It was a pleasure to be part of the partnership between the CCO and FCC again, and I hope more orchestras will heed the lessons that sports teams can offer. We can learn a lot from them!
Today would have been my father’s 80th birthday. As I’ve written here before, a lot of our life together centered around music, and I really miss being able to talk with him about what I’m playing and listening to the way we did.
Some of you may also remember a post I wrote about my grandmother (shown here helping me stay focused at the piano, no easy task!) and my visit to her when she was bedridden a couple of years ago. She passed away a couple of months ago, and recently, I went back to LA to help my mom and aunt clear our her house. While there, I borrowed a cello from the nice folks at Benning Violins (thank you, Laura!), a wonderful violin shop around the corner on Ventura Boulevard, and recorded the next piece in our Bach cycle, the Allemande from the C major Suite, while sitting on her deck (with a very nice view of the San Fernando Valley behind me).
Both my dad and grandma loved Bach. Dad used to say that Bach’s music was “idiot-proof”, and would sound good even on the kazoo. And yes, there are several examples of that on youtube – this one is my favorite. You can see my grandma’s love for Bach in the picture above – there’s a little bust of J.S. sitting on the piano keeping an eye on things (the piano’s name was Sebastian, too).
It makes me laugh to play Bach in LA, a city I am pretty sure Johann Sebastian would not have enjoyed – if there’s a bigger mismatch between a person and a place, I can’t think of it. Although, come to think of it, the Allemande has a relentless optimism to it that actually makes it the perfect LA piece – it’s very sunny! It also fits how I think of both my dad and grandma (who both called LA home), so it’s a perfect way both to wish him a Happy Birthday and to say goodbye to her.
Of the 480 people in the audience at the Saturday night concert, around 100 of them were there because of the school visits – we gave out 57 student tickets (four times the usual amount) and their parents bought 45 more! For those of you keeping score at home, that’s over 20% of the audience. I bet most orchestras would love to boost their attendance numbers that much, especially while also fulfilling their educational mission.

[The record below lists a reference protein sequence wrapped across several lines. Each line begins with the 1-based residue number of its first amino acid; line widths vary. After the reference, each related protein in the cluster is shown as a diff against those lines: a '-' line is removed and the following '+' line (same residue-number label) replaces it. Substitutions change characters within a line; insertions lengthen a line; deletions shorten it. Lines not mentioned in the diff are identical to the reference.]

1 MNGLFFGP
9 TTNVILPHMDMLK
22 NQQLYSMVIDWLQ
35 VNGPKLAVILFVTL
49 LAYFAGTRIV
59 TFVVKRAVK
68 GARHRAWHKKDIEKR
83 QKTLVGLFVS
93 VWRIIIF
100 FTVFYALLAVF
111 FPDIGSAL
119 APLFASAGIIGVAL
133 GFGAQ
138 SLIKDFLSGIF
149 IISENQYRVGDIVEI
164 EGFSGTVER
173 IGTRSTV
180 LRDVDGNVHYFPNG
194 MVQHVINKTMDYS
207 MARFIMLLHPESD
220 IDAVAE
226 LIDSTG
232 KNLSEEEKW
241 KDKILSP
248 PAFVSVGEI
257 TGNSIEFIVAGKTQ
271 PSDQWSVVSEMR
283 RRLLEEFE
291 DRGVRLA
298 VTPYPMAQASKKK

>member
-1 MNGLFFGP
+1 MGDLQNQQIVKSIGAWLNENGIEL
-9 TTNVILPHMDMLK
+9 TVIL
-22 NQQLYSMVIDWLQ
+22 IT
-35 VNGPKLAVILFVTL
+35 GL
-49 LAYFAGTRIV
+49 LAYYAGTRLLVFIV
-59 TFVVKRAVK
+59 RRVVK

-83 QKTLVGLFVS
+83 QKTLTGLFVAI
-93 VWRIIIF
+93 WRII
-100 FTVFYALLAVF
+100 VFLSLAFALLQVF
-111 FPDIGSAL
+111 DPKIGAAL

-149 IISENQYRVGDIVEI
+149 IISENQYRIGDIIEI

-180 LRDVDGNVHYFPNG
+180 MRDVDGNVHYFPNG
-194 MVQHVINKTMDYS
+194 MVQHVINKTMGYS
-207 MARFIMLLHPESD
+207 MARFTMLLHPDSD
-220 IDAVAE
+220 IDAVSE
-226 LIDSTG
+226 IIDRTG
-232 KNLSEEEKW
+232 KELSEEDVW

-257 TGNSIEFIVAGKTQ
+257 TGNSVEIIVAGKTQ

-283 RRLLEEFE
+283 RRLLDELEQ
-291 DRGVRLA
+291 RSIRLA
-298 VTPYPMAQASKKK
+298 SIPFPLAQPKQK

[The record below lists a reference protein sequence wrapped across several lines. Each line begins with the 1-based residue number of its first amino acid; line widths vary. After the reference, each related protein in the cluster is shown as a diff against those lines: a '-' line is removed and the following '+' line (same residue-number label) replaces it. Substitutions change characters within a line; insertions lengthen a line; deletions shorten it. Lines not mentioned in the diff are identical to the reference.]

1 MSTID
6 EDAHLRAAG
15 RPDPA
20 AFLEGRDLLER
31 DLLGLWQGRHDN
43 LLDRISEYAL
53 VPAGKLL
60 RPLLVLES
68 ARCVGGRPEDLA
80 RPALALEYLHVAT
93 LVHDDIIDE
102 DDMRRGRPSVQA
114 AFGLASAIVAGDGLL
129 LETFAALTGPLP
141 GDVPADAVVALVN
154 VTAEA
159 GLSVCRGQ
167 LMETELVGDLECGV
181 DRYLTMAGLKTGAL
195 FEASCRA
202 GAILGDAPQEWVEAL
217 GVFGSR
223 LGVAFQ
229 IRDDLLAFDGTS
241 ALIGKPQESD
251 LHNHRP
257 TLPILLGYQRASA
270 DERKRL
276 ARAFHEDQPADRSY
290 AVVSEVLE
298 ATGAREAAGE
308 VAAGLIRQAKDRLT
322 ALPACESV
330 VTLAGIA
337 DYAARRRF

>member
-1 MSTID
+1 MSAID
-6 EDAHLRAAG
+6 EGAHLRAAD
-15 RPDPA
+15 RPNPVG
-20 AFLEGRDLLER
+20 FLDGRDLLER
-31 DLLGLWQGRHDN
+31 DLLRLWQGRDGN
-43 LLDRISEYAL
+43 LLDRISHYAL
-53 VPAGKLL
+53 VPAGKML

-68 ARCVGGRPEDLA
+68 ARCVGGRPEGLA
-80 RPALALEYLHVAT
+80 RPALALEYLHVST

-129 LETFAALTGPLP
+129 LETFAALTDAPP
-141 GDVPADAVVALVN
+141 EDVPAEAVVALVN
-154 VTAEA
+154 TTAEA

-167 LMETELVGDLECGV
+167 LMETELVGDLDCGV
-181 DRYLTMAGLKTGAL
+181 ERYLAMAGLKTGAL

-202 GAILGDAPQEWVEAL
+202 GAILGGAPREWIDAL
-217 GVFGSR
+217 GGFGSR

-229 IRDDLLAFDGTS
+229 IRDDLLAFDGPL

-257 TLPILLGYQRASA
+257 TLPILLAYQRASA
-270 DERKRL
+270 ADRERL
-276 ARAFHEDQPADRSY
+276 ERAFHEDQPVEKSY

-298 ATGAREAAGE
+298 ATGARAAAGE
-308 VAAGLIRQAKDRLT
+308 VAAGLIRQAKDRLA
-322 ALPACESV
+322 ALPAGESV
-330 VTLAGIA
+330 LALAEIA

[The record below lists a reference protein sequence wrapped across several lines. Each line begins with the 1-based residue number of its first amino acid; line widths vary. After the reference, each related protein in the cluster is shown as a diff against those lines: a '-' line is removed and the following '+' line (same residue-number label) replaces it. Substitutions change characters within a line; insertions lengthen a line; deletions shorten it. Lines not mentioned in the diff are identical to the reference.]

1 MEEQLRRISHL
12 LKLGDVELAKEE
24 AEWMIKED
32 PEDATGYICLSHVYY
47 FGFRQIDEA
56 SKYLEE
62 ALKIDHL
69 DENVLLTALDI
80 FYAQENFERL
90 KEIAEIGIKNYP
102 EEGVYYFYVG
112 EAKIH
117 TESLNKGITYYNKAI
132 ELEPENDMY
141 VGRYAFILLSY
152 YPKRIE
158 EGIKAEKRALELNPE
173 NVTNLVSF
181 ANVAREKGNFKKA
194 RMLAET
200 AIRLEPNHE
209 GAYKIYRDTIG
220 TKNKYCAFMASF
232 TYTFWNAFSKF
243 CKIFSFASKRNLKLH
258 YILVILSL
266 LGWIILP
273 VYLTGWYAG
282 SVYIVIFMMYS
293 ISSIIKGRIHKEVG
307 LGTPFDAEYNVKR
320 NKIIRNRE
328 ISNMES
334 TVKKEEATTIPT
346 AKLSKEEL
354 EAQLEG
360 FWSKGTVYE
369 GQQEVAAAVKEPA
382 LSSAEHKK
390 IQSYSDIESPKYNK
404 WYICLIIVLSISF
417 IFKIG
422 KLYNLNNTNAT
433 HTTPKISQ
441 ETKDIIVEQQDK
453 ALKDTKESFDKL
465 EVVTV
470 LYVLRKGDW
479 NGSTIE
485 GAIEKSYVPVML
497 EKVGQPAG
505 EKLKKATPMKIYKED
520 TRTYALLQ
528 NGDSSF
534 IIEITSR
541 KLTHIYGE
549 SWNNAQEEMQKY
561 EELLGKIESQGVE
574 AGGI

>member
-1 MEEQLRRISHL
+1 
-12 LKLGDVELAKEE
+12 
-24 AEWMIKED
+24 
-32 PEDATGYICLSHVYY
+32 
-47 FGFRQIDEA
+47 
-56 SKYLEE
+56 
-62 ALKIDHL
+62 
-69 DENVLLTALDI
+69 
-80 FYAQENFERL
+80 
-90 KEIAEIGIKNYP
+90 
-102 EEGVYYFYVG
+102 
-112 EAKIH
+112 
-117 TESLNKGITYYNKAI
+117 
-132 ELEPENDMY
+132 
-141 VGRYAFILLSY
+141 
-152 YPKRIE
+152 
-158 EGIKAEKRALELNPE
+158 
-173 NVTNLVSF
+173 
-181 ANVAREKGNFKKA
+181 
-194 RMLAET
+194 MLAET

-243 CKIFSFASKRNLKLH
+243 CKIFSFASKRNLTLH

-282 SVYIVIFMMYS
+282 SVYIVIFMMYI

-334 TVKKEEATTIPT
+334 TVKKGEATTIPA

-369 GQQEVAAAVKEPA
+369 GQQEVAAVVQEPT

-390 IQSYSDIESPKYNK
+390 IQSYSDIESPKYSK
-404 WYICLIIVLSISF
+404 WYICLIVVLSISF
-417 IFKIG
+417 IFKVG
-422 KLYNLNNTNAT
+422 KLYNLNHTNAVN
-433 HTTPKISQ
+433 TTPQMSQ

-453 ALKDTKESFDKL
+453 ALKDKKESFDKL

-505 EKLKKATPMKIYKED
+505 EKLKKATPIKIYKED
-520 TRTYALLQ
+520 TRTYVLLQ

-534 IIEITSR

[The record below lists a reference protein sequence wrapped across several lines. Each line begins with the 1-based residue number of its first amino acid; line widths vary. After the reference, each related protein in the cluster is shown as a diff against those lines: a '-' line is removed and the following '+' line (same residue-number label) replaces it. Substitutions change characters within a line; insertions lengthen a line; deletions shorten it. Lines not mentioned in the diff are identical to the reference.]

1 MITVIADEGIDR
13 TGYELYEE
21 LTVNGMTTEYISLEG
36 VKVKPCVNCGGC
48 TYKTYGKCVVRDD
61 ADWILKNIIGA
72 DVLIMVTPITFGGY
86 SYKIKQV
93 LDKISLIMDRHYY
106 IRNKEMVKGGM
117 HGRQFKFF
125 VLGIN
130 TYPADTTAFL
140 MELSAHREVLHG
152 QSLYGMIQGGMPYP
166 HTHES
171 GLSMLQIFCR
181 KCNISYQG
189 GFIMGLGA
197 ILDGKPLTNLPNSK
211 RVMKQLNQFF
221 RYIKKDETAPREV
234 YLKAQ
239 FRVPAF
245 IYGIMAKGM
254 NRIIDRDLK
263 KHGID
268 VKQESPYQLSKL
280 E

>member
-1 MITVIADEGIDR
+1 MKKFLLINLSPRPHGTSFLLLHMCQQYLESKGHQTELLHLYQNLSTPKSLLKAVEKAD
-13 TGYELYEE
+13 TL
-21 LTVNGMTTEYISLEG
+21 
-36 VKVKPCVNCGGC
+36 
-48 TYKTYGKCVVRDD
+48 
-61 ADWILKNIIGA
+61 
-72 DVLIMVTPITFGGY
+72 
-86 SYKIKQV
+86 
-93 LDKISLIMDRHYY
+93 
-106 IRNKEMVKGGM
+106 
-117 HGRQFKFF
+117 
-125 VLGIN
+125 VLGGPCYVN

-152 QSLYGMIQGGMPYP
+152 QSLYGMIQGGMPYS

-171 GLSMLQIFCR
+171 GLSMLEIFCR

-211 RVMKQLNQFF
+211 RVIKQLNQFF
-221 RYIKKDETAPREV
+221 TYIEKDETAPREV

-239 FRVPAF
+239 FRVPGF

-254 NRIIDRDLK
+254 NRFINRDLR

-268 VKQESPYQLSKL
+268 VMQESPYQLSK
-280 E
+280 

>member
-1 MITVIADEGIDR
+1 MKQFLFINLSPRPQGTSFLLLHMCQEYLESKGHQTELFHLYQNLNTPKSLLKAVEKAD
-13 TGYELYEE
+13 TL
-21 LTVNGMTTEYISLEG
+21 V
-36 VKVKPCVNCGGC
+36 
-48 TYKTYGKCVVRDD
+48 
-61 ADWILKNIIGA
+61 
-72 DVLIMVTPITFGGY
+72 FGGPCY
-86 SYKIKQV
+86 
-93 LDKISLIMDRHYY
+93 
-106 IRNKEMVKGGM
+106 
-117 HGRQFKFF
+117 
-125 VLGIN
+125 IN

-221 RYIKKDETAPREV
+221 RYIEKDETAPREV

Lest you think I’m taking all the credit here, I was collaborating with some very smart and committed people. Lawton (population around 97,000) is an Army town – Fort Sill is located there, and is the main driver of the local economy. The LPO has an active duty board member from the base, and there are always military members in the audience. Like any orchestra, the LPO has to stay connected to the community, and luckily, they have both a Music Director and Executive Director who are especially good at that.
Jon Kalbfleisch is a great musician and colleague, making all the musicians (including nervous soloists!) feel welcome and excited to do their best, and he is equally good with the LPO’s board and supporters. Jon is relentless in his efforts to keep his hometown orchestra not just surviving, but thriving. Many larger orchestras would be delighted to have someone with his level of both musical and people skills, and Lawton is lucky to have him.
Executive Director Patty Neuwirth came to the orchestra after running several Burger King franchises in the Lawton area, and after seeing her at work, I am now convinced that all arts administration professionals should intern at a fast food restaurant. From her years in a ferociously competitive industry, Patty is focused on the bottom line, has relationships with every business owner in the city, and perhaps most important – she knows marketing. From the moment I hit town, I saw signs about the concert everywhere, on lawns, in store windows and even at intersections:
Ego trip aside, I was impressed with Patty’s willingness to spend real money on advertising– many orchestras aren’t this visible. And it didn’t stop there – there was newspaper coverage and we did a ticket giveaway on the local news, too:
It was a pleasure to work with Jon and Patty, and of course the chance to play the Haydn was a joy. And I was especially grateful that they gave me the chance to show that Bach and Boombox could boost concert attendance, and I’d love to do the same for any orchestra that wants to.
So, if you run an orchestra (or know someone who does), and want to get more people to come to your concerts, please call or e-mail – I am fully committed to helping grow your audience, and I will travel anywhere in the country to do so (with or without playing a concerto!).
One more thing about those attendance numbers – they are the result of just a couple days work. My fee for the school visits came from a modest grant from a local foundation, and was quite a bit less than the orchestra was paying me to play the Haydn. And we can get young professionals to show up too, by presenting the program in a bar, meeting room, church or business. I’ll be doing presentations for adults on behalf of orchestras in Cincinnati and Columbus this summer, and I’ll be sure to report back about the results. In the meantime, the phone lines are open!
It’s been exactly one year since we began this journey through the Bach Cello Suites, and we’re a third of the way – two Suites down and four to go! This music is so vital and vibrant, and I hope you’re enjoying this as much as I am.
And because today is #GivingTuesday, I’m asking you to support something I care about deeply. Please click here or the Donate button below the video to make a tax-deductible contribution to 4-Way’sfree education program.
We give lessons and chamber music opportunities to underserved kids here in Cincinnati, and it’s only possible because of your generosity. Thank you very much for your support, and I’ll see you next time, with the Prelude to the 3rd Suite!